As for GE, he said, "They got the rule book from the federal government, and they said 'This is all you have to design it for.' The real question is: What should have been done after 1979, when you found out the rule book was flawed?"

    Monday, February 13, 2012

    Fukushima Firewood

    Yet more unanticipated fallout effects

    High radioactive content detected in ash from wood stoves

    February 11, 2012
    Ash from wood-burning stoves in Miyagi Prefecture has been found to contain alarmingly high levels of radioactive cesium.
    Up to 59,000 becquerels of cesium per kilogram has been detected in samples from the northeastern prefecture, the Environment Ministry said Feb. 10.
    In late January, the ministry inspected logs and ash collected from private households in nine municipalities in the south of Miyagi Prefecture, close to the border with Fukushima Prefecture, site of the crippled Fukushima No. 1 nuclear power plant....
    The radioactive content in the ash ranged from 1,180 becquerels per kilogram in a sample from Kakuda to 59,000 becquerels per kilogram in a sample from Marumori....

    Fukushima Unit 2 Endoscope

    Fukushima Unit 2 Endoscope



    First photos from inside Fukushima reactor released

    [picture shows these were pictures of the dry well, and camera was below the pressure vessel - if there is water, it's clearly no covering any fuel that's at the bottom of the pressure vessel]

    January 20, 2012
    The first photographs of the inside of a reactor at the Fukushima No. 1 nuclear power plant taken since the March 11 earthquake show that the water level in the containment vessel may be lower than previously thought. Seven still images taken using an industrial endoscope in the No. 2 reactor were released on Jan. 19 by the plant’s operator, Tokyo Electric Power Co.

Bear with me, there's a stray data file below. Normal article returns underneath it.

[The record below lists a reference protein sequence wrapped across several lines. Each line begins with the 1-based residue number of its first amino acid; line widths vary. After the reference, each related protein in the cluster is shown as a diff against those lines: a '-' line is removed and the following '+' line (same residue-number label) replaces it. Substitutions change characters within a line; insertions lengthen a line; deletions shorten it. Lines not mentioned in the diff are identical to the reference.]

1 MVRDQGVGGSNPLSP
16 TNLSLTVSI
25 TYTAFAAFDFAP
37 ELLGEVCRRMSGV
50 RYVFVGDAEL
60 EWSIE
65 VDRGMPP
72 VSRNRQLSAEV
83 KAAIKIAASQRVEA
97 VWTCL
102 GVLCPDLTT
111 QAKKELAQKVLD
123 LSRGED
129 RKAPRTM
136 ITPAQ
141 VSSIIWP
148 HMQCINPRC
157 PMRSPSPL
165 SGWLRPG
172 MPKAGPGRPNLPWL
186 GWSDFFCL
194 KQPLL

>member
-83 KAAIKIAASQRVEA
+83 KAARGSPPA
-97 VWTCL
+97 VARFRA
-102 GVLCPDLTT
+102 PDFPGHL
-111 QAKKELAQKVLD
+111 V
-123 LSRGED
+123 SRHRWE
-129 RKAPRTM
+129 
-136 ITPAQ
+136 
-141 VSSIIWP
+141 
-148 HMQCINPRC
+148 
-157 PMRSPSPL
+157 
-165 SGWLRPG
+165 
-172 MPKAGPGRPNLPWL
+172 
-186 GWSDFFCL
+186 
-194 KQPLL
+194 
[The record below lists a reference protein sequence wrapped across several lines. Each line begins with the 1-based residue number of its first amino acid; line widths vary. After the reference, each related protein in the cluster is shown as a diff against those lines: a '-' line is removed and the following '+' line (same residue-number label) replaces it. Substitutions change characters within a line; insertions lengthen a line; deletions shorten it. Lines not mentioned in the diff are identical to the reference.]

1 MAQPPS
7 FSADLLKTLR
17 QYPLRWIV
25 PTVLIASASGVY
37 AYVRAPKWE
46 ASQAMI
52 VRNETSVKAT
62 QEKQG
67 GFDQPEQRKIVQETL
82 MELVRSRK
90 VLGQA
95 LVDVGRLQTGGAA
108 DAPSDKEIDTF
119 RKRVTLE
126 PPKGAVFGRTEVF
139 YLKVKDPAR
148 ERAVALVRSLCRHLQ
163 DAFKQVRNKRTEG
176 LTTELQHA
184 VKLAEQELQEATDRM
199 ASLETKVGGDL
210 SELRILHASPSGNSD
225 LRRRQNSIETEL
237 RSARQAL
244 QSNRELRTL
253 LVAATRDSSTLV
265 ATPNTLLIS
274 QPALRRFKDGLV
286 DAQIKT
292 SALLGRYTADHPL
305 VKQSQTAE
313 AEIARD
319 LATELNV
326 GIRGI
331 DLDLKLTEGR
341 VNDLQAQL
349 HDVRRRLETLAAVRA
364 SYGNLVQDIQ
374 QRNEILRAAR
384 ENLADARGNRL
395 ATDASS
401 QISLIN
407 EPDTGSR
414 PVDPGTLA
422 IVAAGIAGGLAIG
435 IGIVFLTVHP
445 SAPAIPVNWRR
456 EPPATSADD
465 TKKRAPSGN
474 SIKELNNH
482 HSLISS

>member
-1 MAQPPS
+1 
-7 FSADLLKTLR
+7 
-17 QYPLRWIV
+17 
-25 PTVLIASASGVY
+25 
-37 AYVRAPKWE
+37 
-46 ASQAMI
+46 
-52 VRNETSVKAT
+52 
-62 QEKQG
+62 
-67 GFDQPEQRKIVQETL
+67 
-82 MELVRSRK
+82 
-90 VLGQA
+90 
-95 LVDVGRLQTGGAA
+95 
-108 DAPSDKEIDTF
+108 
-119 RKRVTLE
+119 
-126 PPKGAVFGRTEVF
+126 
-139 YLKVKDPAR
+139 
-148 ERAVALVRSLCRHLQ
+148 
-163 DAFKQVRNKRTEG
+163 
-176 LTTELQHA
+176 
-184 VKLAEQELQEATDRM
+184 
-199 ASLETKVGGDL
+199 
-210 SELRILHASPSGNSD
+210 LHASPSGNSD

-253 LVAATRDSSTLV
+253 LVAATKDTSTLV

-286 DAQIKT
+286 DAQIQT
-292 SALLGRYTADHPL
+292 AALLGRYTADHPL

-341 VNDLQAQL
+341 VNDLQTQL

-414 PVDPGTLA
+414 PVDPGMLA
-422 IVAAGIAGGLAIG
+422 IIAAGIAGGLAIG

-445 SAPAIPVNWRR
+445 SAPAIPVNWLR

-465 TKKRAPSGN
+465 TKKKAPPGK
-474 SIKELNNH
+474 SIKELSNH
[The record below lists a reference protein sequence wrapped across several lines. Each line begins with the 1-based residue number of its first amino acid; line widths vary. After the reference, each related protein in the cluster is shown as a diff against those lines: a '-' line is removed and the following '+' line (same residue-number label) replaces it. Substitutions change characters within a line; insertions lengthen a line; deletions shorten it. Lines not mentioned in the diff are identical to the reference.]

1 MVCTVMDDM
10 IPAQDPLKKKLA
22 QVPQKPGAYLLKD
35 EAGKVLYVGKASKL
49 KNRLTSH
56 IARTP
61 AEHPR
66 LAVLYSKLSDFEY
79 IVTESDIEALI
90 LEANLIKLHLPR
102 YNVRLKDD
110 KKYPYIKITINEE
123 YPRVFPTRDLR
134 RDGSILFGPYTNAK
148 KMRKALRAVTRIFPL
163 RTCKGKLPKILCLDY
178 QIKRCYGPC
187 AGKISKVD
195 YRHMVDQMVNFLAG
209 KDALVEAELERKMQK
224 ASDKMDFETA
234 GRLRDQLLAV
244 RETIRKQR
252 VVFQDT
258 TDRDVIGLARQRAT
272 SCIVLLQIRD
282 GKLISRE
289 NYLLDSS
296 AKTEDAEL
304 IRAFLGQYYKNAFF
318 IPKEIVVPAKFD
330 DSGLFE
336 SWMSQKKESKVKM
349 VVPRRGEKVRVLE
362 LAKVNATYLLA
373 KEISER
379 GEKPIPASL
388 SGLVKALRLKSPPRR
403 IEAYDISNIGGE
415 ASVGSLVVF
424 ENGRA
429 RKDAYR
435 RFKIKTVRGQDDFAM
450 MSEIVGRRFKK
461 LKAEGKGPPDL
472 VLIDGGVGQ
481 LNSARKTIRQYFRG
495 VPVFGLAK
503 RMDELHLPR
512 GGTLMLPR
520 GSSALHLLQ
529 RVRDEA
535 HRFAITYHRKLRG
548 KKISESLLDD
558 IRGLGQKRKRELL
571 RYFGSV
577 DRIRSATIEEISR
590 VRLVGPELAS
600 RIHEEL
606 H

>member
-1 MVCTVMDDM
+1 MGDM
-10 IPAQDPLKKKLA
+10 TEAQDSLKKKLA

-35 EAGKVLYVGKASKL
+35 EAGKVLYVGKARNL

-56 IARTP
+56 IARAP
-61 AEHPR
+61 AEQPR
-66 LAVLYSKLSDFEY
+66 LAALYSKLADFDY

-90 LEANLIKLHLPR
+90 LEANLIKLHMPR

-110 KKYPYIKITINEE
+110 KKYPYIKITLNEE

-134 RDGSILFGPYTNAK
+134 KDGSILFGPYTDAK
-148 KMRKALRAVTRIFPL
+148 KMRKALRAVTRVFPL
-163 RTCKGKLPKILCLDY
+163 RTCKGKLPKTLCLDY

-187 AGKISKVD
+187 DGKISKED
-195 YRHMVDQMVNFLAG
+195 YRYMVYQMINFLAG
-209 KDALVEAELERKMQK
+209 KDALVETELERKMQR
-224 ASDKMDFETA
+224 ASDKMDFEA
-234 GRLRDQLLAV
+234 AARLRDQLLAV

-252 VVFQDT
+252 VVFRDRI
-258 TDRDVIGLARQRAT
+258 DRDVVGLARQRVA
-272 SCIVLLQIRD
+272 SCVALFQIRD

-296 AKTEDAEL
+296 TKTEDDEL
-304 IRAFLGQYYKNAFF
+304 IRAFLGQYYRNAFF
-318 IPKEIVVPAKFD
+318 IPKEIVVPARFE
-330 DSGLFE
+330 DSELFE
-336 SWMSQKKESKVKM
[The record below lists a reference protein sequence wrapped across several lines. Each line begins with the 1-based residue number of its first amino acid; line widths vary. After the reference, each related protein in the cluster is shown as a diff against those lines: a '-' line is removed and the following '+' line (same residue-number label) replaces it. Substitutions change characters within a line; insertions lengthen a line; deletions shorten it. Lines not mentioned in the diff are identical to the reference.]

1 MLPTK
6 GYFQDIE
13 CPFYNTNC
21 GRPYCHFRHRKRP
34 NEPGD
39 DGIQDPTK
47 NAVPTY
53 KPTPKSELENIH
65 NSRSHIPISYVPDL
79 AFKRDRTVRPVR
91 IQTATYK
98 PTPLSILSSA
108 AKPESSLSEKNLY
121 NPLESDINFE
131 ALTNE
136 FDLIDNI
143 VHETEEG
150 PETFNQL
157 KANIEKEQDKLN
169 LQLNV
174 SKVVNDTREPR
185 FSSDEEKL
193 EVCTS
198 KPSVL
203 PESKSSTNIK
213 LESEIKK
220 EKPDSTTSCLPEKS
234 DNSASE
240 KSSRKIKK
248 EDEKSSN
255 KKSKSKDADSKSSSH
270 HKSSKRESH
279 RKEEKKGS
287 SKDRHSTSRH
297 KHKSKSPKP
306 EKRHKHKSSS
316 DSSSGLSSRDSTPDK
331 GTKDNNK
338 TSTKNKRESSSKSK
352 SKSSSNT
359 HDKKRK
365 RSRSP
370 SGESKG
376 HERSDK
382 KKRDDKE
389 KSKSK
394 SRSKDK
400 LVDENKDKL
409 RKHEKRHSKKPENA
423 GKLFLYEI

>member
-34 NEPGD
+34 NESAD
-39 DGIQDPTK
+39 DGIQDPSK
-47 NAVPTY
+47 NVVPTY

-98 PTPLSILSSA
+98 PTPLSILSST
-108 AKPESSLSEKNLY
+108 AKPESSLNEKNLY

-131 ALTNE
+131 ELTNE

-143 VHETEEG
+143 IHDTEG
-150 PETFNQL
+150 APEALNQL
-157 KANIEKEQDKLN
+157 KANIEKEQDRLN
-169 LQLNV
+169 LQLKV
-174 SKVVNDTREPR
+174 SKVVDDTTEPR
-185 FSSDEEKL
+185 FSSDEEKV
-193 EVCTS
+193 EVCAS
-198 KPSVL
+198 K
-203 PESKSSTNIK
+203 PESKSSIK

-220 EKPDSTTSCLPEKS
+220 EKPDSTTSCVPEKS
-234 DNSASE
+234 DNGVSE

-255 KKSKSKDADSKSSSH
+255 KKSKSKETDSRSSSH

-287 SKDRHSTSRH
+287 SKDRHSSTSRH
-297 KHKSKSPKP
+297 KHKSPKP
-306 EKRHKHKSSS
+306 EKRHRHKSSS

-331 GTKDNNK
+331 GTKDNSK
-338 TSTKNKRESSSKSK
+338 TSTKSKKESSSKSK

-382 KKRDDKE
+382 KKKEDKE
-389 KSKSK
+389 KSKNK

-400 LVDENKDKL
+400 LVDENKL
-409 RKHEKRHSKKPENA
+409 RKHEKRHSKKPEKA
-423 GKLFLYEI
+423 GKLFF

Steam in the containment vessel of the reactor and high radiation levels limited the clarity of the images, but they raise the possibility that melted fuel at the bottom of the vessel may not be adequately covered by water, according to one nuclear expert.
    ...White dots found on the images were likely the result of radiation, according to TEPCO officials. There did not appear to be damage to the piping in the images, but there were signs of rust. The peeling of paint on the inner wall of the containment vessel was likely the result of the sudden increase in the temperature soon after the accident, TEPCO said.
    ...The endoscope used was manufactured by Olympus Corp. and has a diameter of 8.5 millimeters and a length of 10 meters. It was inserted through piping on the side of the containment vessel and placed about two meters into the containment vessel.
    A total of 34 workers were involved in the operation, which took about 70 minutes. The maximum radiation exposure to the workers was 3.07 millisieverts.
    ...there is the possibility that the melted fuel that fell to the bottom of the vessel is not being adequately covered by water."

    The Asahi Shimbun
    The Asahi Shimbun
    • The Asahi Shimbun
    • An endoscope image shows the inner wall of the containment vessel on the left and scaffolding used for inspection work. The white dots are caused by radiation. (Provided by TEPCO)
    • An image of the pipe through which the endoscope was passed through to enter the containment vessel. The white object running vertically through the image is part of the equipment used to measure temperatures. (Provided by TEPCO)
    • Piping is visible from an endoscope image of the inside of the No. 2 reactor containment vessel. (Provided by TEPCO)
    • Signs of rust are visible on the surface of piping within the containment vessel. (Provided by TEPCO)
    • Peeling paint on the inner wall of the containment vessel takes on a scaly look likely due to the high temperatures and humidity. (Provided by TEPCO)
    • The inner wall of the containment vessel on the left with part of the equipment used to measure temperatures showing as a whitish object through the center. (Provided by TEPCO)
    • Piping along the upper part of the containment vessel (Provided by TEPCO)

    Sunday, February 12, 2012

    Fukushima Radiation Sickness

    [Fukushima NukeBlog Site Map]

    Mayor lost body hair and has nosebleed

    Fukushima women losing their hair — Resemblance to chemotherapy? (PHOTOS)

    On Radiation Sickness in Japan
    From Paul Langley’s Nuclear History Blog: “The Radiation Mimetic Chemicals and Atomic Radiation”